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A pre-October 7 survey of West Bank and Gaza residents suggests most Palestinians didn’t trust Hamas or the Palestinian Authority.

Israel and Egypt have limited the flow of goods and people into Gaza since 2005. Those restrictions were significantly strengthened after Hamas took control of the Gaza Strip in 2007. Yet, according to polling from the respected Arab Barometer conducted before the October 7 Hamas terrorist attack, only 16% of residents there blamed the lack of food in Gaza to externally imposed economic sanctions. 31% of respondents blamed government mismanagement, and 26% blamed inflation. 

Arab Barometer is a nonpartisan research group established in 2006 to help the world better understand the views and issues shaping the Middle East and North Africa. Its most recent survey of the West Bank and Gaza utilized one-on-conversations with 790 individuals in the West Bank, and 399 in Gaza, between September 28 and October 8, 2023—with the work in Gaza obviously interrupted by Hamas’s terrorist attack.

Even though Hamas won a plurality of votes in 2006 legislative elections in both Gaza and the West Bank, the Arab Barometer’s findings make it clear that the terrorist group had fallen well out of favor before the October 7 attacks. 

When asked how much they trusted Hamas authorities, 44% of Gazans said they had no trust at all, and 23% had “not a lot of trust.” Only 29% expressed either a great deal or quite a lot of trust in their government. When it came to government corruption, 72% said they believed there was a large or medium amount of corruption in government institutions, and only a minority thought the government was taking meaningful steps to address the problem.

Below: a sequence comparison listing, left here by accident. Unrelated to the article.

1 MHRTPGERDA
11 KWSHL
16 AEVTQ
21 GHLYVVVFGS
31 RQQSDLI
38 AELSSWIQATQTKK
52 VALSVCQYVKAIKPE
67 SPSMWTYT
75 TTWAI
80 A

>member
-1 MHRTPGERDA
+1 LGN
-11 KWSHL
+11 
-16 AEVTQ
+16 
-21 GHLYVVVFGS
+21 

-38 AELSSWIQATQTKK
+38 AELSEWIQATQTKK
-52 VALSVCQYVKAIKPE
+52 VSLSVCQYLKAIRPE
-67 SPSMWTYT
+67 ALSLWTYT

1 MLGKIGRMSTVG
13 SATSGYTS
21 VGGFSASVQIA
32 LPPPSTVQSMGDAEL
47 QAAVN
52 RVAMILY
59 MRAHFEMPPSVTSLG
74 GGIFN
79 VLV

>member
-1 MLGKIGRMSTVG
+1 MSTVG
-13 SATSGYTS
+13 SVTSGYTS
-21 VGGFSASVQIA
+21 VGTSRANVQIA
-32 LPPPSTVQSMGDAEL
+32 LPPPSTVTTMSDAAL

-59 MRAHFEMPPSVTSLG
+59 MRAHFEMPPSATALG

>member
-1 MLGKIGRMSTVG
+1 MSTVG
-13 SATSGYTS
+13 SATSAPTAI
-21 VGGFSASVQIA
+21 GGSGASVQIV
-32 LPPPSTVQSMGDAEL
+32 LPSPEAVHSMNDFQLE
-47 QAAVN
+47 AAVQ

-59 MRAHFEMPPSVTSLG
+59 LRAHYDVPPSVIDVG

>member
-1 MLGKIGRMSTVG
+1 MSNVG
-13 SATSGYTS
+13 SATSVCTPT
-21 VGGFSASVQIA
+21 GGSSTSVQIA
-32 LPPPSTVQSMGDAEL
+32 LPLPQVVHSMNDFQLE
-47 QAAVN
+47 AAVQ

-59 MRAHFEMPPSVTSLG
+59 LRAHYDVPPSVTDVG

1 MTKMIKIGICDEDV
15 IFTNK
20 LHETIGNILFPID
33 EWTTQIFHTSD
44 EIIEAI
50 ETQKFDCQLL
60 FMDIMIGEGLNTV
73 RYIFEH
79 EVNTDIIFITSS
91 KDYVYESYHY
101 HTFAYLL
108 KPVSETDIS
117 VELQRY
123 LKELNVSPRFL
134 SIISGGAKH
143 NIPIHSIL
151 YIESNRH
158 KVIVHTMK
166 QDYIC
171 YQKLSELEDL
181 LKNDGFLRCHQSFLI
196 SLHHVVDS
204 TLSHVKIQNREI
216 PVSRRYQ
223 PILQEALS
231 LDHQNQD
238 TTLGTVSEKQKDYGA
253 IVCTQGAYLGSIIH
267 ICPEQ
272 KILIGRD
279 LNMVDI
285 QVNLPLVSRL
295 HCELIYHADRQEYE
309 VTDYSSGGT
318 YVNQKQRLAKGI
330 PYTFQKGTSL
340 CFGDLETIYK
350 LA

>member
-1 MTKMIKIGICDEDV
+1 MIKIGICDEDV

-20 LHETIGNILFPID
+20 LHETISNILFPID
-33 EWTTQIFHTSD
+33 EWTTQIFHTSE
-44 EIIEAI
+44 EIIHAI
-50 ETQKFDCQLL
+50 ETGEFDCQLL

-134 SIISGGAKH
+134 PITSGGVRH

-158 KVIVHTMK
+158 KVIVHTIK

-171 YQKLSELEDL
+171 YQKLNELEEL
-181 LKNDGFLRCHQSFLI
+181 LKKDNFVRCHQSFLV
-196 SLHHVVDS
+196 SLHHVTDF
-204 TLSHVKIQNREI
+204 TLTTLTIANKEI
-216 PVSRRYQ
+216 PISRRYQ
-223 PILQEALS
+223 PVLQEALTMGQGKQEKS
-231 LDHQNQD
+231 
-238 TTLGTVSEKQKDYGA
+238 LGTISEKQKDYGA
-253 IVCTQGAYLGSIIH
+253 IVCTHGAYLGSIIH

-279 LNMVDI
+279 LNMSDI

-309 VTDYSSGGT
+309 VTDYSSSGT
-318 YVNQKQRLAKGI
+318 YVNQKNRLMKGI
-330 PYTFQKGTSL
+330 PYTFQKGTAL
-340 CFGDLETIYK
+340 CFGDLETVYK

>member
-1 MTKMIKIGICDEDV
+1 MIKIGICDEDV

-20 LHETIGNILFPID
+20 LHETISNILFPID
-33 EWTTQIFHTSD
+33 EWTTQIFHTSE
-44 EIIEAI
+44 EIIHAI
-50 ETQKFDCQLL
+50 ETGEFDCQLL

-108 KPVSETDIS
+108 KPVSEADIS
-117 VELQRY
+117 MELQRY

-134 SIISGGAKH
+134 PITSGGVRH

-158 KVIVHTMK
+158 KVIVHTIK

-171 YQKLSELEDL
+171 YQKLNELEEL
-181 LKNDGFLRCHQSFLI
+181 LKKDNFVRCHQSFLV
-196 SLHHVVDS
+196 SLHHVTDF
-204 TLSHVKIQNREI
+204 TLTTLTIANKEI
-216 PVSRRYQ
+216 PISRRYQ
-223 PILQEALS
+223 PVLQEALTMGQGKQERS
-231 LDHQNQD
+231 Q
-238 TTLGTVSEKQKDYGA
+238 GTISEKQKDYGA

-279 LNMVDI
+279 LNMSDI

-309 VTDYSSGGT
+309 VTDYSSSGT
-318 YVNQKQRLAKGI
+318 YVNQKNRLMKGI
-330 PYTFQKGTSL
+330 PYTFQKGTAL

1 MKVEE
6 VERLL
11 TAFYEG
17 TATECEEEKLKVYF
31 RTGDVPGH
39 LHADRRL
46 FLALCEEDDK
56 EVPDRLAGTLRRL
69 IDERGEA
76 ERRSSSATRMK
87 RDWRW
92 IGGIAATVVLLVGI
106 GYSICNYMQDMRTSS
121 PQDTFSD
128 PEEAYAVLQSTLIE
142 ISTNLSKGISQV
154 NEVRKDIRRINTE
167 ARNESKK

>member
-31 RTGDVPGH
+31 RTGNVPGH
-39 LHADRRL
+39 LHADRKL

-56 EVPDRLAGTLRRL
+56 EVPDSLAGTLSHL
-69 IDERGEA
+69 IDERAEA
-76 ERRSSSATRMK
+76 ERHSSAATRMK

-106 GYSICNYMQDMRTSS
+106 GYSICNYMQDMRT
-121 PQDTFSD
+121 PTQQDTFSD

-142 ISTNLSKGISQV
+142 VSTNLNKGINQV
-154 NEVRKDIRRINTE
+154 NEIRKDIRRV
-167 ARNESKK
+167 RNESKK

Those same attitudes were reflected in the Gazans’ views of key political candidates. In a hypothetical ballot featuring Ismail Haniyeh, the leader of Hamas, Mahmoud Abbas, the current president of the Palestinian Authority, and Marwan Barghouti, an imprisoned member of the central committee of Fatah, none got more than 32% of the imagined vote, and 30% said they would sit the election out. 

According to a recent Wall Street Journal story, as leaders in the Middle East and the West begin to contemplate post-war Gaza, most believe some form of Palestinian government should lead it, however, there is little consensus on what that government should look like. The Journal reports, “One emerging point of consensus is that the Palestinian Authority—as it now operates and oversees the West Bank—isn’t up to the job.”

The horrific attack on October 7 has obviously upended the lives of everyone in Gaza—and had dramatic costs and impacts for millions of people in the region. For many, it may seem hard to recall a time before October 7, and just as hard to focus on what needs to happen once the fighting is over. But that day will come. And when it does, we will all have a stake in, first, helping the Palestinian people find leadership they can believe in and, second, bringing together the support of Egypt, Jordan, members of the Gulf Cooperation Council, Israel, and the US to help that leadership find its footing on a path toward peace and security.

This blog was researched and drafted with the assistance of Caroline Moody.

About the Author

Ambassador Mark Green

Ambassador Mark A. Green

President & CEO, Wilson Center
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